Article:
It’s the End of the PHE as We Know It


The Biden Administration announced that the federal COVID-19 Public Health Emergency (PHE) will expire at the end of the day on May 11, 2023. As we draw closer to the expiration date of the PHE, do you feel fine about your privacy and security compliance strategy? What is changing and are any of the flexibilities being made permanent?

Health care providers and technology vendors should prepare for the expiration of flexibilities introduced in the March 2020 Notice of Enforcement Discretion (NED) issued by the U.S. Department of Health and Human Services (HHS) Office for Civil Rights (OCR) that will expire with the PHE. This shift to a pre-pandemic approach to the Health Insurance Portability and Accountability Act of 1996 (HIPAA) and healthcare privacy law may require a significant re-evaluation of compliance measures by healthcare companies and their telehealth or other healthcare technology vendors. We outline key preparatory steps for providers and vendors alike, below.

NED Background

As a reminder, on March 17th, 2020, OCR issued a bulletin indicating that for the duration of the PHE, the agency would exercise enforcement discretion by waiving penalties for violations of HIPAA (including Privacy, Security, and Breach Notification rules) by covered health care providers serving any patient treatment and diagnostic needs via common telecommunications platforms that do not fully comply with HIPAA. OCR’s intent was to ensure that patients were able to access all forms of health care services remotely during the duration of COVID-19.

You can read more about the NED and other important PHE flexibilities for the health and life sciences industry in our previous Quarles client alerts.

Telehealth Platforms Gain Momentum

Prior to the PHE, it was quite rare to find a communications application that sufficiently implemented HIPAA-compliant administrative, physical, and technical safeguards to safeguard provider-patient interactions. Even rarer was a communications technology vendor willing to enter into a Business Associate Agreement (BAA) with a covered provider. Thus, covered providers took on a significant risk of violating HIPAA Privacy, Security, and Breach Notification Rules by communicating with patients via one of those platforms. As part of the PHE flexibility, OCR cautioned against the unbridled use of previously prohibited communication channels. Specifically, OCR recommended that health care providers: (i) enter into a BAA with any platform used to facilitate patient care; (ii) ensure that all available encryption and privacy measures were implemented to keep patient data safe; and (iii) inform patients of the privacy and security risks associated with using such third-party applications. However, OCR stopped short of mandating these requirements.

Relaxed regulatory positions and enforcement postures across government agencies created an environment in which telehealth and telemedicine models could thrive. The U.S. Government Accountability Office estimated in September 2022 that the use of telehealth services by Medicare patients increased from about 5 million visits between April and December 2019 to 53 million visits during those same months of 2020. Much of this increase, however, is attributable to efforts to slow the spread of COVID-19 and telehealth visit volume has since stabilized significantly. In their 2021 Physician Insights Survey, McKinsey found that while 84% of physicians were offering virtual care services, only 57% of the physicians surveyed preferred to continue serving patients in that way. Only time will tell if the rolling back of HIPAA and other regulatory flexibilities combined with other variables, such as physician preference, will lead to a significant decline in the provision of telehealth services to patients.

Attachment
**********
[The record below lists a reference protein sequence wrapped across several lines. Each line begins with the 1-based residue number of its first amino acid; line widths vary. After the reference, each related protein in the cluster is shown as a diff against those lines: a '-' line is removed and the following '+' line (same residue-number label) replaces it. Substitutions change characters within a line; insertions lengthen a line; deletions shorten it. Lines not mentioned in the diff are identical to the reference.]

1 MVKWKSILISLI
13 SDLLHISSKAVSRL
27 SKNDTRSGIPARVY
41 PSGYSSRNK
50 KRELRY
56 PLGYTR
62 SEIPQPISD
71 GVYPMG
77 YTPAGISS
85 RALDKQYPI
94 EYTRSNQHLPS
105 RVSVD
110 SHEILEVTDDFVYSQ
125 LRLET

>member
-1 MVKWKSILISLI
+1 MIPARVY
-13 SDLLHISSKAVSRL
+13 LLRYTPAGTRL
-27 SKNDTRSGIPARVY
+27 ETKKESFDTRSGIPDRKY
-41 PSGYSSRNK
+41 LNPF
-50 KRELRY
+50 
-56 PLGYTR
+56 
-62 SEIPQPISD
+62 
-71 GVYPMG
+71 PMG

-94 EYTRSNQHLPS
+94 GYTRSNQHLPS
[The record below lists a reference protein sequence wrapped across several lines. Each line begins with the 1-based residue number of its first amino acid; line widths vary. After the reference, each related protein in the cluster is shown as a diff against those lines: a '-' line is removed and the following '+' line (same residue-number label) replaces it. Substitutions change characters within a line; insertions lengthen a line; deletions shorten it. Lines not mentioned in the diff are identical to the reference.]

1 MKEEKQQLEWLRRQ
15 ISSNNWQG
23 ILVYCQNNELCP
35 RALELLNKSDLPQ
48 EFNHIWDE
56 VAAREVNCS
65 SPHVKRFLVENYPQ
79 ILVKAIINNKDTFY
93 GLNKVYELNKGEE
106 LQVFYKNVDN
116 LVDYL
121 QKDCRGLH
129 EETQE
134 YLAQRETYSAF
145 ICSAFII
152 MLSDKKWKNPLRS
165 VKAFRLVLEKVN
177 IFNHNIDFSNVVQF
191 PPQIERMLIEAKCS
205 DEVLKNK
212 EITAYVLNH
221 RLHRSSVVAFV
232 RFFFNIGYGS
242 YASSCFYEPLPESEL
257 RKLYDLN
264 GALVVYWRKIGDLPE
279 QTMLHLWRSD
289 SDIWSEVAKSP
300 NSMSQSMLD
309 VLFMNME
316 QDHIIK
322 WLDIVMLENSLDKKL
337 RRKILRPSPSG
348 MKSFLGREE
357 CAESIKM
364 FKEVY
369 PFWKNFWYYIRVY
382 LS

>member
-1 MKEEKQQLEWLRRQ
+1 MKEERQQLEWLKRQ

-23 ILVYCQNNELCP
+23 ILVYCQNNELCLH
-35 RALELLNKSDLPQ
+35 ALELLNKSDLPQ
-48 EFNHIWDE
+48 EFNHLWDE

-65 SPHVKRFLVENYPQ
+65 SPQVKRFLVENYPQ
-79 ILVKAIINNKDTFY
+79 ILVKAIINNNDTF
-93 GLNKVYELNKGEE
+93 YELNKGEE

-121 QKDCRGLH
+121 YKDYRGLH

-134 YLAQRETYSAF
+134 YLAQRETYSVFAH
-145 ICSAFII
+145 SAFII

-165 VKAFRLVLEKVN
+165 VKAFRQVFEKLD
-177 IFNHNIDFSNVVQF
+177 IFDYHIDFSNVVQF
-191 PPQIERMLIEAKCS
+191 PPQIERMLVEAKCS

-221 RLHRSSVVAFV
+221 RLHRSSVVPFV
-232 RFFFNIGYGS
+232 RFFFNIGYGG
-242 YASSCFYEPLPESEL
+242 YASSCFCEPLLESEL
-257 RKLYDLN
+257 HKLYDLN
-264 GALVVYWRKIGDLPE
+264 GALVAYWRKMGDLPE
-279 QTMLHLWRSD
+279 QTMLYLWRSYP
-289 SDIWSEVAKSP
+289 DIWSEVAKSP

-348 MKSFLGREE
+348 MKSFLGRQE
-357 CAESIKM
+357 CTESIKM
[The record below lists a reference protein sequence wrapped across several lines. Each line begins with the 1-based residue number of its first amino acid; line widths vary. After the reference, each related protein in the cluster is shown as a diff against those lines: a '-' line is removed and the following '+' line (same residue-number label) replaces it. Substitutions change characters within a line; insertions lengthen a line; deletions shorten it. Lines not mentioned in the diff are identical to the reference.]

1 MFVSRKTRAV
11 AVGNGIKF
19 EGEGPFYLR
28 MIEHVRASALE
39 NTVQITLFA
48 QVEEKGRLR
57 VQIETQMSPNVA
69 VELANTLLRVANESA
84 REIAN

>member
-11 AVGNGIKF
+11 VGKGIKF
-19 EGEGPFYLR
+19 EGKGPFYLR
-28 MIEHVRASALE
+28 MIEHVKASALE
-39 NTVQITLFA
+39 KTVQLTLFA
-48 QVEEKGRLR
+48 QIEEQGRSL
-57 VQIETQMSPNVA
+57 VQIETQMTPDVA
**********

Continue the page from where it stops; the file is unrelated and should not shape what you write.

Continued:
Key Steps for Future Success

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Covered Health Care Providers

There are steps providers should take now to ensure appropriate contracts and compliance practices are in place before May 12, 2023, namely:

  • Move to technology products that support HIPAA compliance. While OCR has not validated these claims, the agency has identified certain vendors that “claim” they permit HIPAA-compliant use by patients and providers. Covered entities should take careful due diligence steps when selecting a telehealth services vendor and take additional steps to ensure that patient and provider data is processed securely, including evaluating encryption, data storage, vendor policies and procedures, and assessment standards. Diligence should involve providers’ privacy and security legal teams, as technology product contracting and implementation can have far-reaching compliance implications. Providers should be wary of simply agreeing that vendors are mere “conduits” without diligence. In a world where data collection and monetization permeate the healthcare and tech sectors, it is rare that a technology vendor simply transmits protected health information (PHI) without some type of access or storage.
  • Take this opportunity to review arrangements with current “HIPAA compliant” vendors. Any review should evaluate a vendor’s data security policies and procedures, encryption, storage, and data use practices, and risk management plans to determine whether sufficient safeguards are in place to protect patient information. Be wary of technology vendors with “HIPAA certification” badges on their website, as few legitimate certification standards exist. Ask for industry-standard compliance standards.